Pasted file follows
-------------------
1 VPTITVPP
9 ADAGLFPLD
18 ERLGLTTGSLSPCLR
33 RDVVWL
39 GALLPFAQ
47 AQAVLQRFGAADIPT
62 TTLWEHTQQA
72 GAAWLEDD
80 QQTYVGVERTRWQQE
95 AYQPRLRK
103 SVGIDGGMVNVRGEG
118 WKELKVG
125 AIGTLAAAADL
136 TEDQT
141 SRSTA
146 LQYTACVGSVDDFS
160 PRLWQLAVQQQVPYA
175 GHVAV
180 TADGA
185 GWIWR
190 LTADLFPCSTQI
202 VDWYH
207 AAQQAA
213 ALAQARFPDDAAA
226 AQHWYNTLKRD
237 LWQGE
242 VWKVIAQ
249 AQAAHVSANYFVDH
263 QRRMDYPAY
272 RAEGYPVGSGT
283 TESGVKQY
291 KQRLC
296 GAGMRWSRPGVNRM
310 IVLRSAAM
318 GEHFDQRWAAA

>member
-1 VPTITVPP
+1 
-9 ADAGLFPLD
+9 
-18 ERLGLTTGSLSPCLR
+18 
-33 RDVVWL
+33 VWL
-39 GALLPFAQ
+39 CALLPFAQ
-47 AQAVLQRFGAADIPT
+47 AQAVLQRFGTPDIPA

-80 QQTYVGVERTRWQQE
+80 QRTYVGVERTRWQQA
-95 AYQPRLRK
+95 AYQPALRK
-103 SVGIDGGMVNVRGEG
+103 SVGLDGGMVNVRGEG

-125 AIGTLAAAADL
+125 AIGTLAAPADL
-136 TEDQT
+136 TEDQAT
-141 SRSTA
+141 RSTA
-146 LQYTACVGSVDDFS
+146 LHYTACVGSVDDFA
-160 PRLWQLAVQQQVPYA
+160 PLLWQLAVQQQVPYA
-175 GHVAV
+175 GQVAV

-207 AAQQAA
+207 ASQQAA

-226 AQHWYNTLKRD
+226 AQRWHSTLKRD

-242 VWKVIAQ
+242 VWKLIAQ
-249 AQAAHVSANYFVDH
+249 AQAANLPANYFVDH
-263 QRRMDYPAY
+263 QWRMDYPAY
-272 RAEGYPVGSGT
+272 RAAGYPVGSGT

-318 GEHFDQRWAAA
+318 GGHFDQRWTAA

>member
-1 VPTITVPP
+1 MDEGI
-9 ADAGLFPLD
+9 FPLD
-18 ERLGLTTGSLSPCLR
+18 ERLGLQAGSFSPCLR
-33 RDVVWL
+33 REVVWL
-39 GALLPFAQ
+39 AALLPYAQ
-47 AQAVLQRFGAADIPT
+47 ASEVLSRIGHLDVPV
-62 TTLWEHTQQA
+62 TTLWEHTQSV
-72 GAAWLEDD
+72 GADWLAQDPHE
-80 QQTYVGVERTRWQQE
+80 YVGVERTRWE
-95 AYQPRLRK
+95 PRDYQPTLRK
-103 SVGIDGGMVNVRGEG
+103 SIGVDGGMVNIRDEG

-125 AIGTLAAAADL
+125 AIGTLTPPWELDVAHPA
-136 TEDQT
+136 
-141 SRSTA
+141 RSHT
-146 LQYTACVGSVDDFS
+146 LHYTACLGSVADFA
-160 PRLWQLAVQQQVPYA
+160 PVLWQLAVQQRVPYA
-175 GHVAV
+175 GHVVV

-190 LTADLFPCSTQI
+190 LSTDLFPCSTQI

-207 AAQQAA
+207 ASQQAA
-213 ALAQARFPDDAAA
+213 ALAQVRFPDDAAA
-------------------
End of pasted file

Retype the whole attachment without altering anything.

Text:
1 VPTITVPP
9 ADAGLFPLD
18 ERLGLTTGSLSPCLR
33 RDVVWL
39 GALLPFAQ
47 AQAVLQRFGAADIPT
62 TTLWEHTQQA
72 GAAWLEDD
80 QQTYVGVERTRWQQE
95 AYQPRLRK
103 SVGIDGGMVNVRGEG
118 WKELKVG
125 AIGTLAAAADL
136 TEDQT
141 SRSTA
146 LQYTACVGSVDDFS
160 PRLWQLAVQQQVPYA
175 GHVAV
180 TADGA
185 GWIWR
190 LTADLFPCSTQI
202 VDWYH
207 AAQQAA
213 ALAQARFPDDAAA
226 AQHWYNTLKRD
237 LWQGE
242 VWKVIAQ
249 AQAAHVSANYFVDH
263 QRRMDYPAY
272 RAEGYPVGSGT
283 TESGVKQY
291 KQRLC
296 GAGMRWSRPGVNRM
310 IVLRSAAM
318 GEHFDQRWAAA

>member
-1 VPTITVPP
+1 
-9 ADAGLFPLD
+9 
-18 ERLGLTTGSLSPCLR
+18 
-33 RDVVWL
+33 VWL
-39 GALLPFAQ
+39 CALLPFAQ
-47 AQAVLQRFGAADIPT
+47 AQAVLQRFGTPDIPA

-80 QQTYVGVERTRWQQE
+80 QRTYVGVERTRWQQA
-95 AYQPRLRK
+95 AYQPALRK
-103 SVGIDGGMVNVRGEG
+103 SVGLDGGMVNVRGEG

-125 AIGTLAAAADL
+125 AIGTLAAPADL
-136 TEDQT
+136 TEDQAT
-141 SRSTA
+141 RSTA
-146 LQYTACVGSVDDFS
+146 LHYTACVGSVDDFA
-160 PRLWQLAVQQQVPYA
+160 PLLWQLAVQQQVPYA
-175 GHVAV
+175 GQVAV

-207 AAQQAA
+207 ASQQAA

-226 AQHWYNTLKRD
+226 AQRWHSTLKRD

-242 VWKVIAQ
+242 VWKLIAQ
-249 AQAAHVSANYFVDH
+249 AQAANLPANYFVDH
-263 QRRMDYPAY
+263 QWRMDYPAY
-272 RAEGYPVGSGT
+272 RAAGYPVGSGT

-318 GEHFDQRWAAA
+318 GGHFDQRWTAA

>member
-1 VPTITVPP
+1 MDEGI
-9 ADAGLFPLD
+9 FPLD
-18 ERLGLTTGSLSPCLR
+18 ERLGLQAGSFSPCLR
-33 RDVVWL
+33 REVVWL
-39 GALLPFAQ
+39 AALLPYAQ
-47 AQAVLQRFGAADIPT
+47 ASEVLSRIGHLDVPV
-62 TTLWEHTQQA
+62 TTLWEHTQSV
-72 GAAWLEDD
+72 GADWLAQDPHE
-80 QQTYVGVERTRWQQE
+80 YVGVERTRWE
-95 AYQPRLRK
+95 PRDYQPTLRK
-103 SVGIDGGMVNVRGEG
+103 SIGVDGGMVNIRDEG

-125 AIGTLAAAADL
+125 AIGTLTPPWELDVAHPA
-136 TEDQT
+136 
-141 SRSTA
+141 RSHT
-146 LQYTACVGSVDDFS
+146 LHYTACLGSVADFA
-160 PRLWQLAVQQQVPYA
+160 PVLWQLAVQQRVPYA
-175 GHVAV
+175 GHVVV

-190 LTADLFPCSTQI
+190 LSTDLFPCSTQI

-207 AAQQAA
+207 ASQQAA
-213 ALAQARFPDDAAA
+213 ALAQVRFPDDAAA